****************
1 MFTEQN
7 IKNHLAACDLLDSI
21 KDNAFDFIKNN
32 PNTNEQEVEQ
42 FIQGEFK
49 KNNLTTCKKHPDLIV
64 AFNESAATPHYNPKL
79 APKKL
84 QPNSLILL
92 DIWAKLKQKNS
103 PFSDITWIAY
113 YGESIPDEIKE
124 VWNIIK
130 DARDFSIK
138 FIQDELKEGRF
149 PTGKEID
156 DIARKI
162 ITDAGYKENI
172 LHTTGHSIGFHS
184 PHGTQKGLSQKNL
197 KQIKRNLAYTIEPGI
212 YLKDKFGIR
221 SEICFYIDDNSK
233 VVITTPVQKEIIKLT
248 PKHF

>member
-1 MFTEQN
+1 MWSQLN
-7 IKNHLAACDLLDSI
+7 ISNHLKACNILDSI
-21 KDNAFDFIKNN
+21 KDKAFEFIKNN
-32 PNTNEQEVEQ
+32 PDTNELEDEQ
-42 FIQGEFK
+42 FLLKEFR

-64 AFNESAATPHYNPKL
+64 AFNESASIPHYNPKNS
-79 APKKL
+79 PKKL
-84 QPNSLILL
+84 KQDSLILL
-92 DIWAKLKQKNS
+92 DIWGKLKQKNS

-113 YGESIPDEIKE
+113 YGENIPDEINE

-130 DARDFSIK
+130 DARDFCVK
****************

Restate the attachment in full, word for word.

1 MFTEQN
7 IKNHLAACDLLDSI
21 KDNAFDFIKNN
32 PNTNEQEVEQ
42 FIQGEFK
49 KNNLTTCKKHPDLIV
64 AFNESAATPHYNPKL
79 APKKL
84 QPNSLILL
92 DIWAKLKQKNS
103 PFSDITWIAY
113 YGESIPDEIKE
124 VWNIIK
130 DARDFSIK
138 FIQDELKEGRF
149 PTGKEID
156 DIARKI
162 ITDAGYKENI
172 LHTTGHSIGFHS
184 PHGTQKGLSQKNL
197 KQIKRNLAYTIEPGI
212 YLKDKFGIR
221 SEICFYIDDNSK
233 VVITTPVQKEIIKLT
248 PKHF

>member
-1 MFTEQN
+1 MWSQLN
-7 IKNHLAACDLLDSI
+7 ISNHLKACNILDSI
-21 KDNAFDFIKNN
+21 KDKAFEFIKNN
-32 PNTNEQEVEQ
+32 PDTNELEDEQ
-42 FIQGEFK
+42 FLLKEFR

-64 AFNESAATPHYNPKL
+64 AFNESASIPHYNPKNS
-79 APKKL
+79 PKKL
-84 QPNSLILL
+84 KQDSLILL
-92 DIWAKLKQKNS
+92 DIWGKLKQKNS

-113 YGESIPDEIKE
+113 YGENIPDEINE

-130 DARDFSIK
+130 DARDFCVK